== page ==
Eteplirsen, a compound designed to restore dystrophin in patients with Duchenne muscular dystrophy, controversially received approval by the FDA in 2016. Owing to limited clinical data, the approval was based on eteplirsen’s effect on dystrophin expression. Now, the dystrophin quantification results have been published, and although low levels of dystrophin expression are shown, the quantification remains debatable.
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A.-A.R. discloses being employed by Leiden University Medical Center (LUMC), which has patents on exon skipping technology, some of which has been licensed to BioMarin and subsequently sublicensed to Sarepta. As co-inventor of some of these patents A.-A.R. is entitled to a share of royalties. A.-A.R. further discloses being ad hoc consultant for PTC Therapeutics, BioMarin Pharmaceuticals Inc., Global Guidepoint and GLG consultancy, Grunenthal, Wave and BioClinica, having been a member of the Duchenne Network Steering Committee (BioMarin) and being a member of the scientific advisory boards of ProQR, MirrX therapeutics and Philae Pharmaceuticals. Remuneration for these activities is paid to LUMC. LUMC also received speaker honoraria from PTC Therapeutics and BioMarin Pharmaceuticals. V.A.G. has no competing interests.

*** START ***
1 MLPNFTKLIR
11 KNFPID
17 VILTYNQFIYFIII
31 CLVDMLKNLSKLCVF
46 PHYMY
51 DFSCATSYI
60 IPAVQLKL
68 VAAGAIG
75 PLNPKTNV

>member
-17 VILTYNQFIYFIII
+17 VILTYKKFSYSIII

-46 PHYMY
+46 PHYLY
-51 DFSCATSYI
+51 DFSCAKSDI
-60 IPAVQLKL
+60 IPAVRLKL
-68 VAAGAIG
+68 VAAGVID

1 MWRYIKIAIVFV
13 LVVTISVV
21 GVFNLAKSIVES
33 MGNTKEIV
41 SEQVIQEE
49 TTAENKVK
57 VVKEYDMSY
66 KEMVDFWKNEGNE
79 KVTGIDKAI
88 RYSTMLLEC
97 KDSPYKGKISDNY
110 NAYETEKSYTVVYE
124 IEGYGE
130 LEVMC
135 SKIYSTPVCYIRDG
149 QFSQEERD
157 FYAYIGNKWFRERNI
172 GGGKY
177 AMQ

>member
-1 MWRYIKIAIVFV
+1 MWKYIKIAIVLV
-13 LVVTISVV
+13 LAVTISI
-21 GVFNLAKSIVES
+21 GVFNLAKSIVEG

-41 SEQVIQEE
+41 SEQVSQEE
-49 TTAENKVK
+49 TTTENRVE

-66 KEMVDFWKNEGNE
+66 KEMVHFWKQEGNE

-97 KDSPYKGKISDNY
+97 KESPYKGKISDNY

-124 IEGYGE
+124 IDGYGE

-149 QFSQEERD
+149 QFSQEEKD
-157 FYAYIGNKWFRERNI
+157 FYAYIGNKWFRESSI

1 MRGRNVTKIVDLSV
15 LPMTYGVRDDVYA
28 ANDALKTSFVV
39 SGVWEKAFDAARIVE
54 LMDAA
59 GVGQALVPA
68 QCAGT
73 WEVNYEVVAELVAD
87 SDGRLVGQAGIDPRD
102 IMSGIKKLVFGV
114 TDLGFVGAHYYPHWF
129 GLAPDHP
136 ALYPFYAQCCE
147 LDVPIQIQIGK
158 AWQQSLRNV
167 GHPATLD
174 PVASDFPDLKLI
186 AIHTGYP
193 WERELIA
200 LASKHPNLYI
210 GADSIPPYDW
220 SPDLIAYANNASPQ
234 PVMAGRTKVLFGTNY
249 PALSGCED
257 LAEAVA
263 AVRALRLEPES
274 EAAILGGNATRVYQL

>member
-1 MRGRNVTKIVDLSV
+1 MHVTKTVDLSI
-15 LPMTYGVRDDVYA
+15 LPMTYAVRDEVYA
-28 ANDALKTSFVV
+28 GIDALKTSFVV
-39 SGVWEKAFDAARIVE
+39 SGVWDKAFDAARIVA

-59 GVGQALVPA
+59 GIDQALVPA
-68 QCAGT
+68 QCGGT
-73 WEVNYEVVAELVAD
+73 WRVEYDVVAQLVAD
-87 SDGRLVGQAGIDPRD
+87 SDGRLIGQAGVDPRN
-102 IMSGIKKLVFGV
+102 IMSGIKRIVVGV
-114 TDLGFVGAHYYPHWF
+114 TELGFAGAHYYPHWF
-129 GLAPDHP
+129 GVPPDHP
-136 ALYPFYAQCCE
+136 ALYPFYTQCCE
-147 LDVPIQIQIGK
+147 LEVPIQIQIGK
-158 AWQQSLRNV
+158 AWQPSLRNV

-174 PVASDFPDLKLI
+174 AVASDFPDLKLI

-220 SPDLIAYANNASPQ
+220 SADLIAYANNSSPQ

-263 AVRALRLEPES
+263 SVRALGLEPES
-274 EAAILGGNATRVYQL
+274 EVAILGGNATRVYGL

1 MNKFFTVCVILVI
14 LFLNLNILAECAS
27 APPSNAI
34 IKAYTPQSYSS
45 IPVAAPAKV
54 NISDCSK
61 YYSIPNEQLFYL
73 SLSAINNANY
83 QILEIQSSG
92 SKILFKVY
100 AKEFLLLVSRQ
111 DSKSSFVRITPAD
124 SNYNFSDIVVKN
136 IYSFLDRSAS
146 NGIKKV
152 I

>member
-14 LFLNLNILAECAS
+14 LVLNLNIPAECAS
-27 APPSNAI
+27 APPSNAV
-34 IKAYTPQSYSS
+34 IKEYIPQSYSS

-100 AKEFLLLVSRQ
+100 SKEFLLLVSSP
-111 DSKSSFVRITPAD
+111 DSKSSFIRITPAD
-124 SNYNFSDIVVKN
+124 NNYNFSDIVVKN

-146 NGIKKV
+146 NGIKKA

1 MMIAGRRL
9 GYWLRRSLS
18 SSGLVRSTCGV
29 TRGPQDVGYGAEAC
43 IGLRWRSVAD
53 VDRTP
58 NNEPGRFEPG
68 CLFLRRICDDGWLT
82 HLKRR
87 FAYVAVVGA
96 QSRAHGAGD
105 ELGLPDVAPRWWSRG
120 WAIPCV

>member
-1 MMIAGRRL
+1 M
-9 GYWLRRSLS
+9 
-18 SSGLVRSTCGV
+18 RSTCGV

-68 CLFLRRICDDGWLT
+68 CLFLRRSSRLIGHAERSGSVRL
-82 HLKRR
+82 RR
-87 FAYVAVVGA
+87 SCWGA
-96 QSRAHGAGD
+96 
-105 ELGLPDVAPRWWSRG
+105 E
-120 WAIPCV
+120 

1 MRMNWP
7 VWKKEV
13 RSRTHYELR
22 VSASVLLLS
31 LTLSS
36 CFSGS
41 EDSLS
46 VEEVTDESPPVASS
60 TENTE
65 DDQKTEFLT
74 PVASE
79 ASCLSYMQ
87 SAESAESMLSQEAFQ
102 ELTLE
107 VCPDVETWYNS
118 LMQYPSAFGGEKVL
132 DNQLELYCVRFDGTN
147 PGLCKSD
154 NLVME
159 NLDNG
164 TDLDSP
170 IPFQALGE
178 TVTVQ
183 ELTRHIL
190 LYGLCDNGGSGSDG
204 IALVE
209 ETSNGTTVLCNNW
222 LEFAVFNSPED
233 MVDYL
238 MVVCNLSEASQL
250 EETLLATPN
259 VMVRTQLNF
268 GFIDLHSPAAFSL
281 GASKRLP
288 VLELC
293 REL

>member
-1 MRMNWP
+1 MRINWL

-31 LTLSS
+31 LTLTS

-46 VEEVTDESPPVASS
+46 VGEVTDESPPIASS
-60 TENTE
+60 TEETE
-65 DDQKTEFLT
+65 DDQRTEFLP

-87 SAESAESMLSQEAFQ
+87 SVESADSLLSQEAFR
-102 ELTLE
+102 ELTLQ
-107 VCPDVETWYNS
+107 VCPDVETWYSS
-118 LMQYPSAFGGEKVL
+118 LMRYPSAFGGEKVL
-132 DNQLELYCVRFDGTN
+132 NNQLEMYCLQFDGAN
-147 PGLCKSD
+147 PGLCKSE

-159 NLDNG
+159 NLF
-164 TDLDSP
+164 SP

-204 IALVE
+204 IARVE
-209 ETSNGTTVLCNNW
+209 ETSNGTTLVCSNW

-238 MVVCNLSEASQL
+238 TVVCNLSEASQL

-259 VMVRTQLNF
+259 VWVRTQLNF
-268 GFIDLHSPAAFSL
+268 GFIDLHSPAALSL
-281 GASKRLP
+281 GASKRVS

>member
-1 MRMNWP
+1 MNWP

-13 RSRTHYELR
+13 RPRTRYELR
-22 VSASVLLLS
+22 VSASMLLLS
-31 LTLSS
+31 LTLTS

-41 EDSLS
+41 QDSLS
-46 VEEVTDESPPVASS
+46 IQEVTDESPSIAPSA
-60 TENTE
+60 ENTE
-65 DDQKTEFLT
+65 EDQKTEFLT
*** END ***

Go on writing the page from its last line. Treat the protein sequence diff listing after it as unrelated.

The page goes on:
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Aartsma-Rus, A., Arechavala-Gomeza, V. Why dystrophin quantification is key in the eteplirsen saga. Nat Rev Neurol 14, 454–456 (2018). https://doi.org/10.1038/s41582-018-0033-8
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